At around 5:30 in the evening on Dec. 10, 1914, a massive explosion erupted in West Orange, New Jersey. Ten buildings in legendary inventor Thomas Edison’s plant, which made up more than half of the site, were engulfed in flames. Between six and eight fire departments rushed to the scene, but the chemical-fueled inferno was too powerful to put out quickly.
According to a 1961 Reader’s Digest article by Edison’s son Charles, Edison calmly walked over to him as he watched the fire destroy his dad’s work. In a childlike voice, Edison told his 24-year-old son, “Go get your mother and all her friends. They’ll never see a fire like this again.” When Charles objected, Edison said, “It’s all right. We’ve just got rid of a lot of rubbish.”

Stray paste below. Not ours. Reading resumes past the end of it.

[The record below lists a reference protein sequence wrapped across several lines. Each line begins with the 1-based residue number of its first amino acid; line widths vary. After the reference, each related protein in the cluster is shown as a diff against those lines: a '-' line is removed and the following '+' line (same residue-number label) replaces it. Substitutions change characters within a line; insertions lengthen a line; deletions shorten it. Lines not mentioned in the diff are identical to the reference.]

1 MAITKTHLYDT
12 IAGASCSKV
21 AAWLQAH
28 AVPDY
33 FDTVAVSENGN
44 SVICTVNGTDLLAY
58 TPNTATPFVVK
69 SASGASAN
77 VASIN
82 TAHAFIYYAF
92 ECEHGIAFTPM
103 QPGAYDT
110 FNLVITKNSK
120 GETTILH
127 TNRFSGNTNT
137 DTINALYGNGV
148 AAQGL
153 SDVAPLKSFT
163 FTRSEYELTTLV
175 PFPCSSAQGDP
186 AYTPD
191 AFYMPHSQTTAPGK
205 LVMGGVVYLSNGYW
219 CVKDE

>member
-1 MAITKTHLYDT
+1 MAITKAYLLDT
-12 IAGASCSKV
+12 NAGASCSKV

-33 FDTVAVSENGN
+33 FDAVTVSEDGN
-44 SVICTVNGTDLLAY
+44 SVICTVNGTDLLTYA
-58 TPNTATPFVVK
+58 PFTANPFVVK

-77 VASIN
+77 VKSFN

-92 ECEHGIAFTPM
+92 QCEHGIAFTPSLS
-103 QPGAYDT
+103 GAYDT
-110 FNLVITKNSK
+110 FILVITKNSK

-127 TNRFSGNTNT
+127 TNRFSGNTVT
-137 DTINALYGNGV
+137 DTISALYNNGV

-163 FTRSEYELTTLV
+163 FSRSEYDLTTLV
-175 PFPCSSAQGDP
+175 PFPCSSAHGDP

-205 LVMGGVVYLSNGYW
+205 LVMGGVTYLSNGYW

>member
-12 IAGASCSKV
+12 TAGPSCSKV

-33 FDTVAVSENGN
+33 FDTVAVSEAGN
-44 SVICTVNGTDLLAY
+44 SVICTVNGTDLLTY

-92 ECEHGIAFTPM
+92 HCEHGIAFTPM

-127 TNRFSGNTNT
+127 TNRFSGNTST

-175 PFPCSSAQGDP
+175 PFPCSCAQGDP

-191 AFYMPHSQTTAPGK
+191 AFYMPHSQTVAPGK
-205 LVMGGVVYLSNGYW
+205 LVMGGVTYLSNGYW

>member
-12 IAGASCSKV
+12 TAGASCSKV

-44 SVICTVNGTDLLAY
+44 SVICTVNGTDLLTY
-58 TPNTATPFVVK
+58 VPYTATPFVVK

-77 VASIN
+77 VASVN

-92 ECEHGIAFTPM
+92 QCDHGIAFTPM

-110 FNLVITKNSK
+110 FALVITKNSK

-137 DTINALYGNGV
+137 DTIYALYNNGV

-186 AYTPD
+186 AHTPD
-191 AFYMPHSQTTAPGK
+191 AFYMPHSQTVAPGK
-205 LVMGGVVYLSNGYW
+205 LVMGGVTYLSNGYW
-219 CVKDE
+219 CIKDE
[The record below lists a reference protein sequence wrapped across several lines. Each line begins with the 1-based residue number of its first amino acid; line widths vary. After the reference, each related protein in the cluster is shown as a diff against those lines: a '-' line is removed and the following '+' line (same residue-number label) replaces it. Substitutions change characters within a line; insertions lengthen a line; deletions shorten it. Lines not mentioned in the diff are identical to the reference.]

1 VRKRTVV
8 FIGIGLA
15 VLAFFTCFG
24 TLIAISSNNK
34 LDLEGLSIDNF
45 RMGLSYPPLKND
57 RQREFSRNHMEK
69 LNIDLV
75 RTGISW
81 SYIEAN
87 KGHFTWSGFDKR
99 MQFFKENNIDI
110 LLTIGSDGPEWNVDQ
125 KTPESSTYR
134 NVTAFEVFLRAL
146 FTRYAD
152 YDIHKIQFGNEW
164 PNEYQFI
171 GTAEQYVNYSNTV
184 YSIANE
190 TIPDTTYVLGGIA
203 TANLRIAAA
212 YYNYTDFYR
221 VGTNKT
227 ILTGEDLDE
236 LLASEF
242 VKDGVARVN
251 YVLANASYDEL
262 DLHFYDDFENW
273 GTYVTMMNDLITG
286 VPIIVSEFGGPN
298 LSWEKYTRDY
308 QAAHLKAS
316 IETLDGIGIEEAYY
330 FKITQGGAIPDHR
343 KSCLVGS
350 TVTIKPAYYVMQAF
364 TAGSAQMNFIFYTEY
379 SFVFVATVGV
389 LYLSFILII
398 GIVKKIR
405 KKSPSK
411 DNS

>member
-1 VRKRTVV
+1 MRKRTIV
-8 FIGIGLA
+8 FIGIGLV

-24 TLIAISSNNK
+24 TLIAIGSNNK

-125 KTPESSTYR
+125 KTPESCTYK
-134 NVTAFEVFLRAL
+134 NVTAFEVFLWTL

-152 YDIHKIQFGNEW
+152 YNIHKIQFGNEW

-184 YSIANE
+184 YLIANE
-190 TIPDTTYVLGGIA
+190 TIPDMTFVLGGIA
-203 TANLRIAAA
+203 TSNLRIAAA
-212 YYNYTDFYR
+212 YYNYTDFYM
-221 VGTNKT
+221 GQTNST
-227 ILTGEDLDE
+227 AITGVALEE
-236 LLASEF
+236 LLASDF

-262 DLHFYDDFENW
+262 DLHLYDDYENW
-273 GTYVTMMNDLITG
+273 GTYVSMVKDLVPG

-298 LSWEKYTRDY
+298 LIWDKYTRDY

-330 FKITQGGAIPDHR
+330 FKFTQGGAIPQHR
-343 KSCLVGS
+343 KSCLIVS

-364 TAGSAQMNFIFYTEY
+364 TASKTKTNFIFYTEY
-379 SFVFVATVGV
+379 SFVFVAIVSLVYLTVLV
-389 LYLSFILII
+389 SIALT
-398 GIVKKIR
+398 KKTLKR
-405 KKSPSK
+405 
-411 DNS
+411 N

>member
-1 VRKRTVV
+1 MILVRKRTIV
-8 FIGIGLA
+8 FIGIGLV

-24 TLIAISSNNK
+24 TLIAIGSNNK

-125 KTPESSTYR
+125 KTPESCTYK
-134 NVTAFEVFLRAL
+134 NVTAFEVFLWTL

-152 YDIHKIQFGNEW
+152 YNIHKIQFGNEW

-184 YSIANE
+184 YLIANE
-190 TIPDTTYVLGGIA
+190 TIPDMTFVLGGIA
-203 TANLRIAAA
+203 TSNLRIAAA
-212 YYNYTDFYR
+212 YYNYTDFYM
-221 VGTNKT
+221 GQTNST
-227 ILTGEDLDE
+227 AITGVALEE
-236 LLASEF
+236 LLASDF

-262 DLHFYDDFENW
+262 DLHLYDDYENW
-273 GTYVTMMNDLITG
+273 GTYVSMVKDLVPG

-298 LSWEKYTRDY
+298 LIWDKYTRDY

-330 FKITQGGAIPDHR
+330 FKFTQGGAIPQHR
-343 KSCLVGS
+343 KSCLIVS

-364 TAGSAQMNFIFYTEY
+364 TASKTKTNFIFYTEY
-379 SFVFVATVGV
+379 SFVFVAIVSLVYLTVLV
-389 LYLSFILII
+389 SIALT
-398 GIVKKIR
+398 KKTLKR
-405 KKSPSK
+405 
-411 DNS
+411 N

Later, at the scene of the blaze, Edison was quoted in The New York Times as saying, “Although I am over 67 years old, I’ll start all over again tomorrow.”
Edison’s hold on early motion picture production was on of the reasons filmmakers in the teens (like Cecil B. DeMille) came to Hollywood, to escape the East Coast monopoly. Edison did start all over again with a loan from his friend Henry Ford, and his company endures to this day.